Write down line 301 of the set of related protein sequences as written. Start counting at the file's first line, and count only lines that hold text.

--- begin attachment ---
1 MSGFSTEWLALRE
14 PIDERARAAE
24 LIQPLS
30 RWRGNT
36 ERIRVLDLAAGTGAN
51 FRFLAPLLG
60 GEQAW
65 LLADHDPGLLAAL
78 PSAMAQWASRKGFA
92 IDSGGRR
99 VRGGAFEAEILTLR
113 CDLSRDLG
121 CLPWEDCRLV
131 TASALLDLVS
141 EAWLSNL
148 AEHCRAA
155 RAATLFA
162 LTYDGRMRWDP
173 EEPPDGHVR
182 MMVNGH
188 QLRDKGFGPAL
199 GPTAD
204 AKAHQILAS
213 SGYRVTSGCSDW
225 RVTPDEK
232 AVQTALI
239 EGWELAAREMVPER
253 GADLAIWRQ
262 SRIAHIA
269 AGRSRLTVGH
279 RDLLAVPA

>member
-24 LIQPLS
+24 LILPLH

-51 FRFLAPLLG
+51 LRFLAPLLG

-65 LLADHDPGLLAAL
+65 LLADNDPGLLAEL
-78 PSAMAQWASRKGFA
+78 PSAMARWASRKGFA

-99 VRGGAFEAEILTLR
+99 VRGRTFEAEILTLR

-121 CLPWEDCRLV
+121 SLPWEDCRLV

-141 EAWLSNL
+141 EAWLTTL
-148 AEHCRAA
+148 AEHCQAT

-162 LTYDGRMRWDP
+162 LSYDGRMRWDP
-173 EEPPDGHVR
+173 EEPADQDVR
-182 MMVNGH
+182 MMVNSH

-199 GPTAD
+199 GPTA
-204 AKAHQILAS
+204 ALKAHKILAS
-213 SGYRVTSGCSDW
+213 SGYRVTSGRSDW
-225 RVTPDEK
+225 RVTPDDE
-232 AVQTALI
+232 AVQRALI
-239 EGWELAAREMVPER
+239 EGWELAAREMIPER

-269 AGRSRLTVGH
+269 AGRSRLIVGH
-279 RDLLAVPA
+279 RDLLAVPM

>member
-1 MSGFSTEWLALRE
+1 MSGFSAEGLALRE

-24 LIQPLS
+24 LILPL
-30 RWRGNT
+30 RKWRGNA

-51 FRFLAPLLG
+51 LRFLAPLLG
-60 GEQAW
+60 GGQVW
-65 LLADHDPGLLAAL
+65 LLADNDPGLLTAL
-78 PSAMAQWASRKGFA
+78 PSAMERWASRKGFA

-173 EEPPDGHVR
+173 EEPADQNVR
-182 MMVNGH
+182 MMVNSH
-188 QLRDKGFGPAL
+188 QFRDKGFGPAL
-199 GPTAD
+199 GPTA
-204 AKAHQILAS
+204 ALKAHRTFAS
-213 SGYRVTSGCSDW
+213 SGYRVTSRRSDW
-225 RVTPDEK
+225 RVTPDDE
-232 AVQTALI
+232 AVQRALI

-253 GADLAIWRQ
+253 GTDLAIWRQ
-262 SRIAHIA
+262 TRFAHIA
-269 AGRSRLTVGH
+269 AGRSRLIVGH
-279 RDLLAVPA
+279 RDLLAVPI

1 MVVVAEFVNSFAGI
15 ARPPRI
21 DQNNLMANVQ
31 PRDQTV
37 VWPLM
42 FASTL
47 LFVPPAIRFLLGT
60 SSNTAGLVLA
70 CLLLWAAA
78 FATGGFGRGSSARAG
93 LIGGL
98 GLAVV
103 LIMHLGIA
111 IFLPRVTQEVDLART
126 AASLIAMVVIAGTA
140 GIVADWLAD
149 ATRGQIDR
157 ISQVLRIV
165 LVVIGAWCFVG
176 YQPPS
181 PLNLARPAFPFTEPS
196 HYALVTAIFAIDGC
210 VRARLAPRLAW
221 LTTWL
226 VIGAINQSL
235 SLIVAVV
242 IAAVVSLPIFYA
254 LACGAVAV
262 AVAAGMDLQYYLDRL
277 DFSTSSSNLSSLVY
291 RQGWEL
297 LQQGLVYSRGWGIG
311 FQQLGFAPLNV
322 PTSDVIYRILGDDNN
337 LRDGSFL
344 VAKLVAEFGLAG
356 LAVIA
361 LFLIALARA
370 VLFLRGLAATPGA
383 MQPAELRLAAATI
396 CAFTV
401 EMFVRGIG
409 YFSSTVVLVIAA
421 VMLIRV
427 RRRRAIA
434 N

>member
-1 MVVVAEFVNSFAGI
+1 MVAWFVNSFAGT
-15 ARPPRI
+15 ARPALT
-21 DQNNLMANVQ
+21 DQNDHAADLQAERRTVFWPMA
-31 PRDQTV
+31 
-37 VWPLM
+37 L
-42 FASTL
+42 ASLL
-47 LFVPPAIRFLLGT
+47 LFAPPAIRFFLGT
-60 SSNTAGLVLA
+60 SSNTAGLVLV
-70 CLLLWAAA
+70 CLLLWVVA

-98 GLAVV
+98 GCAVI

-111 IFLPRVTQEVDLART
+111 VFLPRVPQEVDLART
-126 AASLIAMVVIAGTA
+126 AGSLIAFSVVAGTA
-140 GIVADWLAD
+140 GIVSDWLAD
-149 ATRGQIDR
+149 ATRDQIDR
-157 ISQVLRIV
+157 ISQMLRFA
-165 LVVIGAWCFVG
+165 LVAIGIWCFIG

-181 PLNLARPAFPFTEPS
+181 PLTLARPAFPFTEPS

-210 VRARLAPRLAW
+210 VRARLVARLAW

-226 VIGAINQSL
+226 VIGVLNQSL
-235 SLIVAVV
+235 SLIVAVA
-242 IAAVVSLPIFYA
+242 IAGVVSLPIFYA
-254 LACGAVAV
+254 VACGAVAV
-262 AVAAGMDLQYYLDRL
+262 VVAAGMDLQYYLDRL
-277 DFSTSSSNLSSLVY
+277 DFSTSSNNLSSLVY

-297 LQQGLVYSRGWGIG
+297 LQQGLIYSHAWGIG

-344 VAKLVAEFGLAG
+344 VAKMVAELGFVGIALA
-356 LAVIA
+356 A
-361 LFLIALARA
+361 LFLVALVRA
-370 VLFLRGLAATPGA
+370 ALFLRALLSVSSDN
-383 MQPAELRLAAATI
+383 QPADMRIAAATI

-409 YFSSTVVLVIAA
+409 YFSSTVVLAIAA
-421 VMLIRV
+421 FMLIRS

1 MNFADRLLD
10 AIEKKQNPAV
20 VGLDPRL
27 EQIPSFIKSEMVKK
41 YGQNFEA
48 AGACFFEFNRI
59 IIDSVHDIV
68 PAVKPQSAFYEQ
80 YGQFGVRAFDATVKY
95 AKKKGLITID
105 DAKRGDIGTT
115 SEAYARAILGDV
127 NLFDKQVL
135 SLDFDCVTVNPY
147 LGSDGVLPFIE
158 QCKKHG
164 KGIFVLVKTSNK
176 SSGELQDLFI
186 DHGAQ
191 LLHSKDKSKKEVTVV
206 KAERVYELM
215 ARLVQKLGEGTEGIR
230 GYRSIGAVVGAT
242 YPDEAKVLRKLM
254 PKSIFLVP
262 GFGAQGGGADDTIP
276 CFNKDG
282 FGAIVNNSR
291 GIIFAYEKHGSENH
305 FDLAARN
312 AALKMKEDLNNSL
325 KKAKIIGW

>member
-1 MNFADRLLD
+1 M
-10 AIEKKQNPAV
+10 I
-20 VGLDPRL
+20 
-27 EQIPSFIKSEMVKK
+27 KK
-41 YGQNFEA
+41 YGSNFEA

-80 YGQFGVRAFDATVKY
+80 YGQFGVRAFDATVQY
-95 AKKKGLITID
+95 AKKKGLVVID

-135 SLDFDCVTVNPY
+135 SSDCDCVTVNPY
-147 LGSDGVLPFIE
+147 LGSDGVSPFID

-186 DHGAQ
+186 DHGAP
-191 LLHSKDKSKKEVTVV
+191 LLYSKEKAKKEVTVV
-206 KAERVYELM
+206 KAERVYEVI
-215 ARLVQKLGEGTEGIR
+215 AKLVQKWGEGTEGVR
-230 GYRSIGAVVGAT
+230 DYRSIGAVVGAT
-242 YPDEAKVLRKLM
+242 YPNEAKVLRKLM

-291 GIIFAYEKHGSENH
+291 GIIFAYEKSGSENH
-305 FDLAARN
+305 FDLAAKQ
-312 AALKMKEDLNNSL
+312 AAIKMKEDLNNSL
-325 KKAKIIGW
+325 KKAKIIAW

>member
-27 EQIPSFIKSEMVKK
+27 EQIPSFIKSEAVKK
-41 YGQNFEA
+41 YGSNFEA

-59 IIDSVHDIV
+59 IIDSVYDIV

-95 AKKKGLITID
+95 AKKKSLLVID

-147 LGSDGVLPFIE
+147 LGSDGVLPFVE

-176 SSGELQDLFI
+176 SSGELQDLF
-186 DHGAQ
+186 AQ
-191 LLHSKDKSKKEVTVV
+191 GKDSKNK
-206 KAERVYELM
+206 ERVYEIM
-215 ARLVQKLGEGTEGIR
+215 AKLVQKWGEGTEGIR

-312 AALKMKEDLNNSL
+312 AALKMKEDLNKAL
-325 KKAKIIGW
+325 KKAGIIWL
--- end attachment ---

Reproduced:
-147 LGSDGVLPFIE